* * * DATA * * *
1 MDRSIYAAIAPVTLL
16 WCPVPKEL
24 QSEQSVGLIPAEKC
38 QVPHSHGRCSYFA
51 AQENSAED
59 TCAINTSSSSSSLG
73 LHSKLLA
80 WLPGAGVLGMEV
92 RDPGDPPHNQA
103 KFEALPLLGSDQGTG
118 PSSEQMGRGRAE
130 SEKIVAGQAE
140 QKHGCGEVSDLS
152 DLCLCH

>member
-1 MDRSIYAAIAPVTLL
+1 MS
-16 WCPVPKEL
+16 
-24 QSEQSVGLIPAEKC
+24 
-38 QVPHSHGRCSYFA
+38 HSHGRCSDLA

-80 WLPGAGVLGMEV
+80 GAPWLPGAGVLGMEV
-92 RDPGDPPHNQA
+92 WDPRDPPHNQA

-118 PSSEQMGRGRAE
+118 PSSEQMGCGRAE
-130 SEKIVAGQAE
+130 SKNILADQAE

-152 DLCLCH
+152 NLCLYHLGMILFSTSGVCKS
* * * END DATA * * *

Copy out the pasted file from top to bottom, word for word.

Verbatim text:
1 MDRSIYAAIAPVTLL
16 WCPVPKEL
24 QSEQSVGLIPAEKC
38 QVPHSHGRCSYFA
51 AQENSAED
59 TCAINTSSSSSSLG
73 LHSKLLA
80 WLPGAGVLGMEV
92 RDPGDPPHNQA
103 KFEALPLLGSDQGTG
118 PSSEQMGRGRAE
130 SEKIVAGQAE
140 QKHGCGEVSDLS
152 DLCLCH

>member
-1 MDRSIYAAIAPVTLL
+1 MS
-16 WCPVPKEL
+16 
-24 QSEQSVGLIPAEKC
+24 
-38 QVPHSHGRCSYFA
+38 HSHGRCSDLA

-80 WLPGAGVLGMEV
+80 GAPWLPGAGVLGMEV
-92 RDPGDPPHNQA
+92 WDPRDPPHNQA

-118 PSSEQMGRGRAE
+118 PSSEQMGCGRAE
-130 SEKIVAGQAE
+130 SKNILADQAE

-152 DLCLCH
+152 NLCLYHLGMILFSTSGVCKS